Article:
Tennessee Military Divorce
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As an example, consider the following: A couple gets married but soon discover they are not compatible and one of the two files for divorce after just two years. During that two year marriage the husband is serving in the military. The wife would be entitled to a portion of the husband’s military retirement if and when the husband retires from the military, even though the marriage lasted only two years. If the husband serves twenty years and then retires, his former wife would likely receive the equivalent of ½ of the value of the retirement applicable to the length of the marriage.
In our example, the husband served for twenty years. During that twenty years he was married to the wife for two years. The two year marriage is 2/20 of the total period of time during which the husband served in the military. The wife would be entitled to ½ the two year period, or the equivalent of 1/20
There are two requirements for what is commonly referred to as the 10/10 Rule in military divorce cases. First, the parties must be married for at least ten years. Second, the military servicemember must have at least ten years of military service creditable toward retirement during the marriage. If both of those conditions are met, the ex-spouse of a military servicemember would be entitled to have whatever amount of military retirement they were awarded, paid directly from the military through the Defense Finance and Accounting Service (DFAS). In other words, the ex-spouse receiving the servicemember’s retirement would not have to rely upon the retired servicemember to pay the money, but would instead receive the money directly from DFAS.
This can be a big deal in situations where the retired servicemember does not want to voluntarily pay. In cases where to 10/10 Rule is not met, the servicemember’s ex-spouse must relay upon the retired servicemember to pay her directly. If the retired servicemember does not pay, the ex-spouse might have to expend considerable sums to go back to court to force the retired servicemember to pay. Direct payments from DFAS can also be an advantage to the retired servicemember. It is much easier and much less painful to have DFAS cut the check directly to an ex-spouse than to have to write it out, sign it and drop it in the mail very month.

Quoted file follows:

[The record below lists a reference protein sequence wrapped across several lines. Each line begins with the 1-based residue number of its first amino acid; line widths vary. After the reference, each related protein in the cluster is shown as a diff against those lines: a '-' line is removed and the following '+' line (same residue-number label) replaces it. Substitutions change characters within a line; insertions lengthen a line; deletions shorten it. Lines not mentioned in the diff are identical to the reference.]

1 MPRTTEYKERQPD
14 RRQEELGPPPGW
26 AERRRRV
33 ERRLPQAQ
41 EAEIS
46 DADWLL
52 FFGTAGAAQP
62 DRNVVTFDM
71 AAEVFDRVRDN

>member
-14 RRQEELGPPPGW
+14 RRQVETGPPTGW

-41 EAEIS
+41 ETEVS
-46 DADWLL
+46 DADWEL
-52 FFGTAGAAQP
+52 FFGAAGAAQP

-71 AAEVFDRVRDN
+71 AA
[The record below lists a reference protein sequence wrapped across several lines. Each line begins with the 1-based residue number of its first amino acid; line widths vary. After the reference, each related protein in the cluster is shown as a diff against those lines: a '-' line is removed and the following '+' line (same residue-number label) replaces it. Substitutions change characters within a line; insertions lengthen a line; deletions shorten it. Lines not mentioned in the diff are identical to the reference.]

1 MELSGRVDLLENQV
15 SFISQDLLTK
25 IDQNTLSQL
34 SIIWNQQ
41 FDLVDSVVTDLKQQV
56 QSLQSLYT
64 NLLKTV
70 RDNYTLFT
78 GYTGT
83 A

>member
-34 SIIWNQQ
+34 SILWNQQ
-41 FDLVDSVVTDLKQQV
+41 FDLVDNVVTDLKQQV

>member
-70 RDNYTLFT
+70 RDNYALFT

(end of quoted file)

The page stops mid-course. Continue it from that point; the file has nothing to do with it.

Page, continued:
Remember, the 10/10 Rule has nothing to do with a Tennessee court’s authority to treat military retired pay as a marital asset to be divided upon divorce. Although the 10 Year Rule is part of the Uniformed Services Former Spouses’ Protection, the rule only effects the manner in which the former spouse receives the share of military retired pay and not whether they are entitled to receive such pay.
In essence, the 10-Year Rule was put in place to allow DFAS to avoid the administrative burden of keeping up with and paying out small divisions of military retired pay. It does not set forth what share, if any, the ex-spouse may receive from the military servicemember’s retirement, but only establishes when DFAS is authorized to pay that share directly to the spouse. It is important to note that both the dates used to measure qualification under the 10/10 Rule are the same as those used in determining a former spouse’s actual share of military retirement. Both Tennessee’s property division rules and the 10-Year Rule are measured from the date of marriage until the date the parties are divorced, NOT the date the parties separate.
At Richter Family Law Group, P.C., we have experience dealing with military retirement law. We are experienced in negotiating the division of military retirement and we know and understand the complexities involved in dealing with DFAS and the requirements for obtaining the approval by DFAS of retirement division orders.
The 10/10 Rule is perhaps one of the most misunderstood concepts in military divorce law. The 10/10 Rule has nothing to do with whether a spouse can receive a servicemember’s military retirement. Each state’s property division rules dictate how retirement is divided in a divorce case. In general, military retirement is handled the same as any other retirement under the property division rules of most states.
Understand that in Tennessee, if a spouse is married to a military servicemember for ANY period of time during which the servicemember serves in the military and that servicemember later retires from the military, the spouse can be awarded a portion of the servicemember’s military retirement regardless of the length of the marriage.
of the husband’s military retirement pay. If after twenty years of military service the husband received $2,500.00 per month in gross retirement pay, the wife would be entitled to $125.00 per month. The $125.00 represents her 1/20 share of his total gross retirement pay. $125.00 per month might not seem like a lot, but consider if the husband joined the military at 21, served until his retirement at age 41, then lived to be 86 years old. In that case the $125.00 per month totals $1,500.00 per year or $67,500.00 over the husband’s lifetime. Not something to necessarily walk away from if you are the spouse and not something to give away easily if you are the servicemember. In our example, the husband would be required to pay the $125.00 per month directly to the wife because the parties did not meet the requirements of the 10/10 Rule.
Tennessee Military Divorce
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